Wednesday, January 6, 2010

Peter Spencer on 46th day of hunger strike

Warning: Lack of humour alert!!!

It has taken over a month for the main stream media to cover the hunger strike of Australian sheep farmer Peter Spencer, and predictably, now that the situation has reached an extreme, they are starting to report on it. At this rate, he may even break a record, but I, for one, hope he is back on the ground and tucking into a bowel of broth before then.

For background on his reasons for the hunger strike, this article from the financial times is quite good.

In essence, the government placed land clearing bans on farmer's properties to meet carbon emission reduction targets, reducing the economic viability of the affected farms and virtually destroying the property value. Pretty much without compensating them accordingly.

Contrary to the rugged outback Aussie stereotype, Australias largely urban population are far removed from the plight of primary industry. Food miraculously appears on their tables with no thought of where it comes from, and even the fact that Australian food prices are the second highest in the OECD hasn't given the populace a much needed heads-up.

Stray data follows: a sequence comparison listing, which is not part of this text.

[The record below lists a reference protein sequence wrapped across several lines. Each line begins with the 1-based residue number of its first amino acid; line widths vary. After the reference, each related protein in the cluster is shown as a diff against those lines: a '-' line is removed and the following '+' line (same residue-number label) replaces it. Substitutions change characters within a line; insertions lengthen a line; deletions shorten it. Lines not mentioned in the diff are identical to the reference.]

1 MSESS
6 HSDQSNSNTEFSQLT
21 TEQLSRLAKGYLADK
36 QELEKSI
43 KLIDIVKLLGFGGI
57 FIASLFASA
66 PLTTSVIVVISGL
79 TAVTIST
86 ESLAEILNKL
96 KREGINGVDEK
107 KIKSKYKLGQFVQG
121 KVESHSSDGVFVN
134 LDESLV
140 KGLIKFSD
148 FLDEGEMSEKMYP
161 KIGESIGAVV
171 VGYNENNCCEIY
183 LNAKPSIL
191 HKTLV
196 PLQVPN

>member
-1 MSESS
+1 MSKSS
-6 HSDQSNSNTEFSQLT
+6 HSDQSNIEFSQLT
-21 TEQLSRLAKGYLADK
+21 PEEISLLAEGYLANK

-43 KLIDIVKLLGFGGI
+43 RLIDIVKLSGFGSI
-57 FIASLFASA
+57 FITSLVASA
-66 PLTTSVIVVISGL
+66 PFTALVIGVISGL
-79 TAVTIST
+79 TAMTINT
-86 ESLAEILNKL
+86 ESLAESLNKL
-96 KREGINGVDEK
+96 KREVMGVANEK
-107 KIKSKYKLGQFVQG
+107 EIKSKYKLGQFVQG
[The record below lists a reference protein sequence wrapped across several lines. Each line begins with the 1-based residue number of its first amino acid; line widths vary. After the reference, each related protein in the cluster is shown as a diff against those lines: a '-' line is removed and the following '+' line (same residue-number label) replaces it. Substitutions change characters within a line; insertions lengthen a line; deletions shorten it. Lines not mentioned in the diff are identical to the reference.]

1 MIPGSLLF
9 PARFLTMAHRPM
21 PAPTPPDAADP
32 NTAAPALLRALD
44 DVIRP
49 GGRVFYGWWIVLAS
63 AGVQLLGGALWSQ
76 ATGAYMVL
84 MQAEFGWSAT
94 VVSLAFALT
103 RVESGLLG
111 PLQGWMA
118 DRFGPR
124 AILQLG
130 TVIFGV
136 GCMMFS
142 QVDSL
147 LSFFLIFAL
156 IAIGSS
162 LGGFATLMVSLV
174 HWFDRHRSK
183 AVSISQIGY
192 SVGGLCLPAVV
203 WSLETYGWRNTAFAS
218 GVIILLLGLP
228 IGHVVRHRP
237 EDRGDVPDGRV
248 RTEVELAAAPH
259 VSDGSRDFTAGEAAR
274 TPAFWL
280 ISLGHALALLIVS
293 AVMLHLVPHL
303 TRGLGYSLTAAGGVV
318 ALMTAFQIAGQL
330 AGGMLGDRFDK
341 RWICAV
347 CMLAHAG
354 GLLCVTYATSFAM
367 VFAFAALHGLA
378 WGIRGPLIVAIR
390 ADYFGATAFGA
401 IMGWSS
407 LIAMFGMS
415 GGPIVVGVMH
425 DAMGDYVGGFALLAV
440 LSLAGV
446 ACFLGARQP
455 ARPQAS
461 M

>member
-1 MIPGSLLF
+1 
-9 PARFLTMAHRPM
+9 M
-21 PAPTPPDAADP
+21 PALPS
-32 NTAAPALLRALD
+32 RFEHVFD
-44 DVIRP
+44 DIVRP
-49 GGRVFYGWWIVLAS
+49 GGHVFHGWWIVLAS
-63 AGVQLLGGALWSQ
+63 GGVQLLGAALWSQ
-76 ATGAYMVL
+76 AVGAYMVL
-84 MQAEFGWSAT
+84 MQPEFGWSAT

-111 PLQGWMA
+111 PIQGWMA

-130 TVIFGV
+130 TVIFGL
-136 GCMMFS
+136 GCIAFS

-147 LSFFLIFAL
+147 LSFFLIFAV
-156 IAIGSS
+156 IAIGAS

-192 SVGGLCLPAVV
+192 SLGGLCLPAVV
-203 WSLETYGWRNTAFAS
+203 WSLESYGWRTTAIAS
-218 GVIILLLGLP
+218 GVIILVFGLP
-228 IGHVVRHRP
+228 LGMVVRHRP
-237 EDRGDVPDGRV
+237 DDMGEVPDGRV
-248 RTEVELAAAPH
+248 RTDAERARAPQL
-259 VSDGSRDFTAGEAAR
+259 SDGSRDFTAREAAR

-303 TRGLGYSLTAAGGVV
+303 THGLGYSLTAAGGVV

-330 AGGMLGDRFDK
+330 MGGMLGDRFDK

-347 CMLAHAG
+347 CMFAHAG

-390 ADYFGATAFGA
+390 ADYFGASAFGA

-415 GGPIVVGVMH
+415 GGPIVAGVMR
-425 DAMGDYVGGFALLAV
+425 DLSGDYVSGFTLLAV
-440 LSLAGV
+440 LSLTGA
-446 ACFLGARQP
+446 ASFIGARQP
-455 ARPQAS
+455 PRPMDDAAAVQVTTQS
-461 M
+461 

Given that Peter Spencer is a sheep farmer, I will use the rather topical example of lamb prices. Lamb used to be poverty food in this country, even in my (not too distant, alright) childhood, we were forced to eat lamb chops three nights a week at least, and sausages the other. It was one of the cheapest ways to feed a family. In the last ten years lamb prices have doubled in price, and if the trend remains the same, lamb cutlets could retail for $100 / kilo by 2016.

Rising overseas demand and falling production have been credited with the record highs in lamb price.

Call me selfish, but being able to eat well tops my list of quality of life issues. We need Peter Spencer down from that tree, nursed back to health and herding sheep for our table. Stat.

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